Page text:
By Svea Herbst-Bayliss
BOSTON (Reuters) - Soros Fund Management, the investment company of billionaire George Soros, has laid off a handful of analysts and portfolio managers in recent months.
The moves came after the New York-based fund hired a new chief investment officer, Scott Bessent, in September, and after it closed its doors to outsiders in July by reorganizing into a so-called family office to exclusively oversee the Soros family's personal fortune.
Still, the fund continues to rank as one of the world's biggest and most powerful investors with some $25 billion in assets and some 300 employees putting that money to work.
The people who were laid off analyzed stocks, said three people who are familiar with the moves but are not authorized to speak about them publicly.
Soros, who made investment history by earning $1 billion with a bet against the British pound two decades ago, is best known as a global-marcro investor, making bets on interest rates, currencies and commodities. He also owns hundreds of stocks.
A spokesman for Soros called the layoffs part of the normal course of business and gave no details.
"It would appear that with Scott Bessent installed as the new CIO, he is taking steps to put his stamp on things. And the pendulum at Soros is now swinging back to its traditional macro focus," said Gregory Cresci, an executive recruiter who specializes in hedge funds at Odyssey Search Partners.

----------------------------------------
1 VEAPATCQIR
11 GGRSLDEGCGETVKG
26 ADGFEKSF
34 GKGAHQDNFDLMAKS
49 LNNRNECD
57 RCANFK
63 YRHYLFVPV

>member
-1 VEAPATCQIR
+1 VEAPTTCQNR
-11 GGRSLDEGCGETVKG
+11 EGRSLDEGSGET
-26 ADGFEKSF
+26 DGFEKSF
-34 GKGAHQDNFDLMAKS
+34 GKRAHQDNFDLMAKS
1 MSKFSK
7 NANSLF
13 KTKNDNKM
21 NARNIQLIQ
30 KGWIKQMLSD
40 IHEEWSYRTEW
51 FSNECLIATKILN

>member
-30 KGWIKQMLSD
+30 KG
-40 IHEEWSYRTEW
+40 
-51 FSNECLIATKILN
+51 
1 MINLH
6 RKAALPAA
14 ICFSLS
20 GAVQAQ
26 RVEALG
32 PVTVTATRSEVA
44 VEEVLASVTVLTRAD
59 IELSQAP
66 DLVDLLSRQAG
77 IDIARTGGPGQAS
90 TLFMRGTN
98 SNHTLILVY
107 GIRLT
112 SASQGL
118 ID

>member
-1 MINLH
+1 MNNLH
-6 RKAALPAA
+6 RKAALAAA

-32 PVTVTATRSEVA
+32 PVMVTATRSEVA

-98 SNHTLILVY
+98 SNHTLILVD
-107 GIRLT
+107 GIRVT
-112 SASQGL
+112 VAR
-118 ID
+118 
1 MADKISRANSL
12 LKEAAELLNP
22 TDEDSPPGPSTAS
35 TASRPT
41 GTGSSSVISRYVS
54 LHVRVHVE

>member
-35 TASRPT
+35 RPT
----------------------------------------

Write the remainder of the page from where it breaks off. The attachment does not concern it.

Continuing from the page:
Bessent returns to Soros, where he once ran the London office, after a decade away when he set up his own firm and worked for someone else.
While the job cuts were not massive, they are drawing attention in the tight-knit hedge fund industry, where overall returns are off and many firms are cutting costs. In light of Europe's widening debt crisis and volatile markets, trading has been especially tough this year, prompting many investors to put more money with so-called global-macro funds.
There is plenty of interest in what happens at Soros because the firm is said to be faring relatively well in a down year, is not facing widespread investor redemptions, and is still making bellweather bets. For example, Soros is believed to have some $200 million invested with Philip Falcone's Harbinger Capital Partners. Harbinger was told a week ago that financial regulators may sue the hedge fund for market manipulation.
Other hedge fund firms are also making small personnel adjustments, with Diamondback Capital letting a team of fixed income professionals go and Highbridge Capital cutting in its equity unit.
(Reporting by Svea Herbst-Bayliss; editing by Matthew Goldstein, Jennifer Ablan and John Wallace)